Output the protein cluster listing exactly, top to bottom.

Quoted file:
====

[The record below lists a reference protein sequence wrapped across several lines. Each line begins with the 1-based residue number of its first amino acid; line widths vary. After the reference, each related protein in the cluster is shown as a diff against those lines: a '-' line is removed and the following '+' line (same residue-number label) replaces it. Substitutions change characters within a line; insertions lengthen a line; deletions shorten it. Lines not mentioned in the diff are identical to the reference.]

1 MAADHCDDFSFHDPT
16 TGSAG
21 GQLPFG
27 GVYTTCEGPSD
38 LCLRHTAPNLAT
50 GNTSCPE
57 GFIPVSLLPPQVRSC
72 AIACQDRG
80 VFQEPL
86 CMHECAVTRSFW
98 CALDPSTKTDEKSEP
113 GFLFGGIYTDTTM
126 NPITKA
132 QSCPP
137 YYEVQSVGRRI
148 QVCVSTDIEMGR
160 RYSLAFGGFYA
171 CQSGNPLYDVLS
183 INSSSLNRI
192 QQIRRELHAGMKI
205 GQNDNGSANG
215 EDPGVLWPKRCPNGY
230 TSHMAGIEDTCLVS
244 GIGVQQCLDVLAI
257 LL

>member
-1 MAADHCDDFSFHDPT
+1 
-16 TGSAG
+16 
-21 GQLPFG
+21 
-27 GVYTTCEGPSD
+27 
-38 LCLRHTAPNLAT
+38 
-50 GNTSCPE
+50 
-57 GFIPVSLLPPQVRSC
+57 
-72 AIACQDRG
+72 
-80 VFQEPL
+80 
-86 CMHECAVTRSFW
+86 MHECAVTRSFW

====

[The record below lists a reference protein sequence wrapped across several lines. Each line begins with the 1-based residue number of its first amino acid; line widths vary. After the reference, each related protein in the cluster is shown as a diff against those lines: a '-' line is removed and the following '+' line (same residue-number label) replaces it. Substitutions change characters within a line; insertions lengthen a line; deletions shorten it. Lines not mentioned in the diff are identical to the reference.]

1 MAADHCDDFSFHDPT
16 TGSAG
21 GQLPFG
27 GVYTTCEGPSD
38 LCLRHTAPNLAT
50 GNTSCPE
57 GFIPVSLLPPQVRSC
72 AIACQDRG
80 VFQEPL
86 CMHECAVTRSFW
98 CALDPSTKTDEKSEP
113 GFLFGGIYTDTTM
126 NPITKA
132 QSCPP
137 YYEVQSVGRRI
148 QVCVSTDIEMGR
160 RYSLAFGGFYA
171 CQSGNPLYDVLS
183 INSSSLNRI
192 QQIRRELHAGMKI
205 GQNDNGSANG
215 EDPGVLWPKRCPNGY
230 TSHMAGIEDTCLVS
244 GIGVQQCLDVLAI
257 LL

>member
-1 MAADHCDDFSFHDPT
+1 
-16 TGSAG
+16 
-21 GQLPFG
+21 
-27 GVYTTCEGPSD
+27 
-38 LCLRHTAPNLAT
+38 
-50 GNTSCPE
+50 
-57 GFIPVSLLPPQVRSC
+57 
-72 AIACQDRG
+72 
-80 VFQEPL
+80 
-86 CMHECAVTRSFW
+86 MHECAVTRSFW